The New Albany-Plain Local Schools benchmarking research team tested its interviewing skills Jan. 24 on teachers in the district's school buildings.

The New Albany-Plain Local Schools benchmarking research team tested its interviewing skills Jan. 24 on teachers in the district's school buildings.

"Everyone is starting to feel very comfortable," said Superintendent April Domine.

Domine trained the travel team to interview people without bias, and Bill Somerlot, a science teacher, taught team members how to write field journals in preparation for the group's February trip to the Minnetonka Public Schools in Minnesota. The team will be in Minnesota Sunday, Feb. 5, to Tuesday, Feb. 7.

The team will study the district's teaching, classes and administration as part of New Albany's benchmarking program, which is designed "to identify the highest performing and most innovative districts and schools in the nation, to study their performance, find areas in which they excel related to the district's mission and evaluate New Albany-Plain Local's current performance to set specific goals for improvement," according to the district's website.

Team members also tested audio and video programs that could supplement the field notes. Technology specialist Andy Moore developed a website and database for the team. While in Minnesota, team members can enter their field notes and observations and upload audio and video to the website.

School board member Natalie Matt, who is on the travel team, said parents in other states are calling and asking questions about the district's benchmarking process. She said she received a call from a New Jersey parent who heard New Albany-Plain Local is studying the Princeton Regional Schools in New Jersey. The parent wanted to know what New Albany-Plain Local had found in its study.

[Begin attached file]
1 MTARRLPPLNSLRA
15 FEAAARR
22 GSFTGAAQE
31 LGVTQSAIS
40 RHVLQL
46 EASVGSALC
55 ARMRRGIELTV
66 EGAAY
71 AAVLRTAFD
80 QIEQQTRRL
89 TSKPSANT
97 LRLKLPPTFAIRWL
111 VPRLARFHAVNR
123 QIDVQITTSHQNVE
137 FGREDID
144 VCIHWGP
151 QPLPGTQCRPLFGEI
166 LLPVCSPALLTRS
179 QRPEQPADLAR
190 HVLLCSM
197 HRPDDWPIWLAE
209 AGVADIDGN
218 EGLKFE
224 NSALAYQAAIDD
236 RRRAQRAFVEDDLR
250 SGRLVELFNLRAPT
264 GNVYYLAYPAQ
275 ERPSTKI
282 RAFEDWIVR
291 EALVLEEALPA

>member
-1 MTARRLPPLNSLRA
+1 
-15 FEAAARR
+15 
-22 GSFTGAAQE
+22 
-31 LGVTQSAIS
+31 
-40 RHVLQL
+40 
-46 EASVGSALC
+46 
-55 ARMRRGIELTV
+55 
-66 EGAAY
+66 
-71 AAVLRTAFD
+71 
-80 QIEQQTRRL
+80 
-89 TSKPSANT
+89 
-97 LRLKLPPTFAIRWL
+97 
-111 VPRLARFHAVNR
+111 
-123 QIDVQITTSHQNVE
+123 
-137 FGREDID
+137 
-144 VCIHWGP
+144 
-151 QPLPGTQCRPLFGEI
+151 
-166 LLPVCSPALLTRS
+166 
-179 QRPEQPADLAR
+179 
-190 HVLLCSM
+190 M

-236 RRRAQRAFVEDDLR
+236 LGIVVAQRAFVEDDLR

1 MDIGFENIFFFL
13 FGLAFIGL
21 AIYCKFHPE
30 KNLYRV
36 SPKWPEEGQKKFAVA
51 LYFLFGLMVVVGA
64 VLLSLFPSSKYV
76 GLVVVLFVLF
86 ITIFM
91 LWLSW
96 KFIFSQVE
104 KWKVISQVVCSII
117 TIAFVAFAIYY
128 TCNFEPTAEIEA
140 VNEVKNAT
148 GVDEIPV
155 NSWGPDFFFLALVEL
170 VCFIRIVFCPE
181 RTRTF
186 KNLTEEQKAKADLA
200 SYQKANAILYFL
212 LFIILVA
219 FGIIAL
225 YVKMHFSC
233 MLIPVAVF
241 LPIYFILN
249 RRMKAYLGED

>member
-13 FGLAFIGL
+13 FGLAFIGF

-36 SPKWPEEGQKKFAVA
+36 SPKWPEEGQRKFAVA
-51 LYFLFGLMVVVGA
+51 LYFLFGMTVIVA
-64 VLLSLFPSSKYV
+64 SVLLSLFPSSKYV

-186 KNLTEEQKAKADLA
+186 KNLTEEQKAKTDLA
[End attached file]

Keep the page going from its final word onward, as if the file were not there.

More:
Matt confirmed that the Princeton Regional Schools were identified by the benchmarking advisory board as a district for further study and that the district will share information electronically with Princeton.

Domine said the benchmarking process - including the website and database - could be used by other districts in the future if New Albany-Plain Local can use it successfully.

In addition to Domine, Matt and Moore, the travel team includes teachers, administrators and a union leader. They are:

• Randy Pfeiffer, the district's interim curriculum director

• Debra Lyons Lowery, a paid consultant to the benchmarking advisory board and a district parent

• Andy Culp, the New Albany Middle School principal

• Ric Stranges, the New Albany High School principal

• Robin Ryan, the 2-5 elementary school principal

• Sarah Cachat, a first-grade teacher

• Diana Smith, a second-grade teacher

• Erika Walsh, a fifth-grade teacher

• Gabe Heselton, a middle school social studies teacher

• Susan Woodmansee, a middle school science teacher

• Karen Morlan, a high school math teacher

• Kirk Hilbrands, a high school social studies teacher

• Mike Covey, the president of the Plain Local Education Association and a high school special education teacher

The visit to the Minnetonka Public Schools, as well as necessary research tools, will be paid for with $50,000 donated by the New Albany Community Foundation and the Corna Kokosing Construction Co. Part of that donation will support a visit by Minnetonka administrators and teachers to New Albany in the spring.

District officials implemented the benchmarking program to help the district work toward its mission of ensuring "the development of high-achieving, ethical, self-directed, and intellectually curious citizens of the world."